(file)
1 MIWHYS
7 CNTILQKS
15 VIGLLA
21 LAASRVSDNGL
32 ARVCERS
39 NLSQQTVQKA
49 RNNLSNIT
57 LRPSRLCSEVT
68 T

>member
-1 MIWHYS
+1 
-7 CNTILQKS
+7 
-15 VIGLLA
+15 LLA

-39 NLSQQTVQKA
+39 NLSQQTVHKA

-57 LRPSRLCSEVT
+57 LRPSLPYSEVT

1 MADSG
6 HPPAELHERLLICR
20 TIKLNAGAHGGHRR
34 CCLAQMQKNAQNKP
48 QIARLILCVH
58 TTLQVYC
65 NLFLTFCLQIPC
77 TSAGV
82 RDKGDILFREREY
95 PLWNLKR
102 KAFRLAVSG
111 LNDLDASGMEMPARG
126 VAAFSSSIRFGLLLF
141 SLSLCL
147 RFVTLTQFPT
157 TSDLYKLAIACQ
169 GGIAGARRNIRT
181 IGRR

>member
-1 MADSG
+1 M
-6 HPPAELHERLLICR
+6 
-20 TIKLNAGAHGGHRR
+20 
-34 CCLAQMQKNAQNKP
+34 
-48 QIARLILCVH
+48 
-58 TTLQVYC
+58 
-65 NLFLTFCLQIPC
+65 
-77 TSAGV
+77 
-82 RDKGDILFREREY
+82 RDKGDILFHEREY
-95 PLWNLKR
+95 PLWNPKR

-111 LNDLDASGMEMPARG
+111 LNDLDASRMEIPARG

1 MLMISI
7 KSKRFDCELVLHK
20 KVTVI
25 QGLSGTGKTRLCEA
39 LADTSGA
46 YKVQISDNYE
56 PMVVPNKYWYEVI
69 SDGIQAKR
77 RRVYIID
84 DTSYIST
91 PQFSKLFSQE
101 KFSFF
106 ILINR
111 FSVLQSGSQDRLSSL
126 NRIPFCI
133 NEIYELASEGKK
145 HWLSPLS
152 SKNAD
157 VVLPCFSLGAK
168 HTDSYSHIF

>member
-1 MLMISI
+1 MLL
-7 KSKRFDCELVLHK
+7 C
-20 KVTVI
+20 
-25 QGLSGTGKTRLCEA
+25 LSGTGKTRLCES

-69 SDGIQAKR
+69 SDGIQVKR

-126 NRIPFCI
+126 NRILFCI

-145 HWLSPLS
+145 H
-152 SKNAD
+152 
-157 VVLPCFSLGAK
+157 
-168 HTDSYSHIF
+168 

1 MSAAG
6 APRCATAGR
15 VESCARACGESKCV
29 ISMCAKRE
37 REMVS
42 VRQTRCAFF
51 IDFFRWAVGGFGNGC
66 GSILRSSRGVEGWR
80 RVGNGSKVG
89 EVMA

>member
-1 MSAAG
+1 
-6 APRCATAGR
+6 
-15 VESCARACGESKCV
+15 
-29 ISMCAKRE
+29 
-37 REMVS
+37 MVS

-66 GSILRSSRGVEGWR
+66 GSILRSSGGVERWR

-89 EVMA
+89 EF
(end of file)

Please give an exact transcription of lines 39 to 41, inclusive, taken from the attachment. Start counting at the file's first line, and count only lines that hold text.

>member
-1 MADSG
+1 M